1960 The club finish sixth in 1960, winning 8 games while John Halbert wins his second best and fairest and finishes runner up in the Magarey Medal for the third time.

Triple Magarey Medallist Len Fitzgerald shepherds for his team mate against Port Adelaide in 1960

1961 The club slump in 1961 winning only 3 games and finishing last, but one shining light was that of John Halbert who finally won the Magarey Medal after finishing runner up in 1955, 1958 and 1960, he also wins the best and fairest for a third time and is named in the All Australian team after a superb individual season.

John Halbert displays his Magarey Medal before the 1961 Grand Final

1962 Glynn Williams isn’t reappointed coach for the 1962 season and Sturt subsequently appoints former Norwood player and Premiership coach Jack Oatey to lead the club. Oatey then embarks on a rebuilding program for the Double Blues, John Halbert is named Captain and remains in that position for seven years until his retirement, Daryl Hicks wins the best and fairest and the club finish the season in seventh place.

A young Rick Schoff takes a strong mark in a game against Glenelg at the Bay

1963 Jack Oatey embarks on a recruiting campaign to strengthen the club and the club’s colt’s win the premiership with players such as Paul Bagshaw, Keith Chessell and Bruce Raymond, however the club miss the finals and finish sixth, but the signs are there that the club is improving.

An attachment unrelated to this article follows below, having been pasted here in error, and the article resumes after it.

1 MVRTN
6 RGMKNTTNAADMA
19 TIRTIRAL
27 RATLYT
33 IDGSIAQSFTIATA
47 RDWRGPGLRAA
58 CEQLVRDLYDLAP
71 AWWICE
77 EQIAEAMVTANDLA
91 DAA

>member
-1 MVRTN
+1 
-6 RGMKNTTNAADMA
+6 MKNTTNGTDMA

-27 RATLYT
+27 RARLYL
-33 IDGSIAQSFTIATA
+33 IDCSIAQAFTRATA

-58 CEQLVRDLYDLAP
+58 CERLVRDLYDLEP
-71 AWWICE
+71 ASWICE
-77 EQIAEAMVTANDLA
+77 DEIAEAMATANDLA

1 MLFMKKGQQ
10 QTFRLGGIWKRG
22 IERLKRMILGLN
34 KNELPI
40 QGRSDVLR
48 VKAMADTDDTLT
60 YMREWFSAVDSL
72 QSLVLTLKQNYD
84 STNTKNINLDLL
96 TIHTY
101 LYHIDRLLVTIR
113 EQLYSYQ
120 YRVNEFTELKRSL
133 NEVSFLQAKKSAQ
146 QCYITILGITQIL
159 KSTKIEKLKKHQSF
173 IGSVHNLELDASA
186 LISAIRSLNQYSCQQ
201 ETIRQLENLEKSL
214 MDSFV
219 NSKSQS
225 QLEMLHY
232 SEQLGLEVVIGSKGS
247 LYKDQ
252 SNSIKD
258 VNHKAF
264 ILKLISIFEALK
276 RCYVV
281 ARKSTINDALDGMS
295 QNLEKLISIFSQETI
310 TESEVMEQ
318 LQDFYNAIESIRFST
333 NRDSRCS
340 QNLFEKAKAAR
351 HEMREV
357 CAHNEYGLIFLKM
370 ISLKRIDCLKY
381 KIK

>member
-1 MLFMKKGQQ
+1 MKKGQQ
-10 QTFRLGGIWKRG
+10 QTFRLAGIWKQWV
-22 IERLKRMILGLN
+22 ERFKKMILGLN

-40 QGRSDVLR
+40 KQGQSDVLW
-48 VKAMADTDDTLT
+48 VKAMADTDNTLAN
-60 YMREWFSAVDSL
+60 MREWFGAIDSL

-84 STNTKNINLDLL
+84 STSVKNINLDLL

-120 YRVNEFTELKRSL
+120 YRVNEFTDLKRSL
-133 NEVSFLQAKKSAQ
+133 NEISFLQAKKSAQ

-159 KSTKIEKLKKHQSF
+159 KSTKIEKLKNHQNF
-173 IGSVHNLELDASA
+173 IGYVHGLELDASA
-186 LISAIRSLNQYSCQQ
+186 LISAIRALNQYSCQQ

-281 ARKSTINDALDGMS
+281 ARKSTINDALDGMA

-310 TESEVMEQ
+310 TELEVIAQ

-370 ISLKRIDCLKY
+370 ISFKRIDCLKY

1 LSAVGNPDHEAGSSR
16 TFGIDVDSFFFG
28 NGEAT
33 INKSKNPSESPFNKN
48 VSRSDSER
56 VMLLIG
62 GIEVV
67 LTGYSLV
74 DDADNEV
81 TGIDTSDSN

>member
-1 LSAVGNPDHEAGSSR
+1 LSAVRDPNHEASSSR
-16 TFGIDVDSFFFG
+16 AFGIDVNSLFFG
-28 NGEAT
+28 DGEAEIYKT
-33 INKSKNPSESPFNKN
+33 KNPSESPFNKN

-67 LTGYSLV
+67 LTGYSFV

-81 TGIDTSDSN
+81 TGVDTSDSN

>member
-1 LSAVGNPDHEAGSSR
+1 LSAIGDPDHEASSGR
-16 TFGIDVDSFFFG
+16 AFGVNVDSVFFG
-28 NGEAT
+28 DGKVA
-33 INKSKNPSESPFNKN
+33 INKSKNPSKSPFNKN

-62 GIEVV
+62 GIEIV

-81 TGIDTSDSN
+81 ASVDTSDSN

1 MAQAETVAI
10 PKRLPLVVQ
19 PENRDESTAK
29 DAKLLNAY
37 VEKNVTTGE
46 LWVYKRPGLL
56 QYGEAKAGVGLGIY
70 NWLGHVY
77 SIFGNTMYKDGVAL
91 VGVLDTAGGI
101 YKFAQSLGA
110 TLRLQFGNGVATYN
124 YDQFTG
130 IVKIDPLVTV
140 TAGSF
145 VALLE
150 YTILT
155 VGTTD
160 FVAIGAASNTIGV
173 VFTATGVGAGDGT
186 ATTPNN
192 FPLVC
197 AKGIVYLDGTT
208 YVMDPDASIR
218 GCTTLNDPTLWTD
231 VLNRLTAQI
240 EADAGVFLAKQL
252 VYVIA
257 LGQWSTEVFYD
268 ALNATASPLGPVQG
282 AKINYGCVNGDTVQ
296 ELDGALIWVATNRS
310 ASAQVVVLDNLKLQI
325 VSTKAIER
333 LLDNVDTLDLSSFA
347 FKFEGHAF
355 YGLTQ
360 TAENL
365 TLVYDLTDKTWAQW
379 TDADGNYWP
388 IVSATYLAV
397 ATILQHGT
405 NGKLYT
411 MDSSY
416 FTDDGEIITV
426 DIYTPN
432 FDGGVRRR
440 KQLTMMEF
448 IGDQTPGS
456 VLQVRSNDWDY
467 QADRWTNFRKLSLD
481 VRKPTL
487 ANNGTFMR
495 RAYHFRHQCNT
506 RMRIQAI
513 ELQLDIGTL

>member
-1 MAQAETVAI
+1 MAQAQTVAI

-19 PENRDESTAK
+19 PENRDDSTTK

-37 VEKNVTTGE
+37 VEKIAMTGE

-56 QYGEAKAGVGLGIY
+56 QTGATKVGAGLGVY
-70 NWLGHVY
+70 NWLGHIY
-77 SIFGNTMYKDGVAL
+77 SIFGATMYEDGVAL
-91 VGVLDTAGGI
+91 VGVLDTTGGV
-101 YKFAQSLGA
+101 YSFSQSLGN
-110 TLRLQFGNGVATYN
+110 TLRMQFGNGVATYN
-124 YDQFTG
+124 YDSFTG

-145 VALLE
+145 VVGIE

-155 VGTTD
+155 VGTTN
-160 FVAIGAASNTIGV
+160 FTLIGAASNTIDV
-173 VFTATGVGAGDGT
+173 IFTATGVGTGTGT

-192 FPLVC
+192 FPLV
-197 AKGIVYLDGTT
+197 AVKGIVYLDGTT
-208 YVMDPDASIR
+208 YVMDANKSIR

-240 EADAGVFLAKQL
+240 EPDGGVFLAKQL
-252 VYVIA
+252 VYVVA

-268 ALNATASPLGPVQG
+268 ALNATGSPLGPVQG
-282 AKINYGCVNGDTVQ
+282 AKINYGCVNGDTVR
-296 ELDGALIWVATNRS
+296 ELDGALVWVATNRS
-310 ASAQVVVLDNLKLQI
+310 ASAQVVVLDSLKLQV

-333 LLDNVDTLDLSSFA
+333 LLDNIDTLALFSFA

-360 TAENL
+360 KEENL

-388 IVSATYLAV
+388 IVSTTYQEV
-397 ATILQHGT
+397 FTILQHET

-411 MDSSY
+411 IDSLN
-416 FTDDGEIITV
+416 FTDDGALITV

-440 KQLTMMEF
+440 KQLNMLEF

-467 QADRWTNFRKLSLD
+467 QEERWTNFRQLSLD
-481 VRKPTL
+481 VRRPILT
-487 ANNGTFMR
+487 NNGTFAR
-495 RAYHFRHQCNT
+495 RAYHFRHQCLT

The little master Jack Oatey takes charge at training in 1963

1964 A young Paul Bagshaw makes his debut for the club in round 1 and the Blues make it to the finals winning 14 games for the season and finishing third after the minor round. The club defeat Glenelg by 5 points in the 1st Semi Final, the club’s first finals win since 1955, but are outplayed by eventual premier South Adelaide in the Preliminary Final losing by 41 points. John Halbert wins his fourth best and fairest.

Jim Tilbrook in action in the 1st Semi Final against Norwood in 1965
Captain John Halbert takes a strong mark in the 1965 Grand Final against Port Adelaide

1965 The Double Blues finish third again after the minor round, but after defeating Norwood in the 1st Semi Final by 45 points then defeat South Adelaide in the Preliminary Final by 7 points to make it to their first Grand Final in 25 years against Port Adelaide. In front of 62,543 fans and after being down by 35 points midway through the last quarter the Blues make a miraculous comeback to just lose the game by 3 points however this was to be the end of Port Adelaide’s dominance with the Oatey emphasis on skill, handball and run to dominate the competition for the next five years. Ruckman Tony Clarkson wins his first best and fairest and Malcolm Jones leads the goal kicking with 73.

Paul Bagshaw flys high to take a mark against Port Adelaide at Alberton in 1966
(L-R) Malcolm Hill and John Halbert in action during the 1966 Grand Final